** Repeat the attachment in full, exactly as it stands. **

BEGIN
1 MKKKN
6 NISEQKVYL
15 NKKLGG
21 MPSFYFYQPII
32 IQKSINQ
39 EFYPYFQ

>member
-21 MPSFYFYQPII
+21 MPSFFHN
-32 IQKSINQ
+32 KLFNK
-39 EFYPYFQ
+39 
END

1 MKKKN
6 NISEQKVYL
15 NKKLGG
21 MPSFYFYQPII
32 IQKSINQ
39 EFYPYFQ

>member
-21 MPSFYFYQPII
+21 MPSFFHN
-32 IQKSINQ
+32 KLFNK
-39 EFYPYFQ
+39 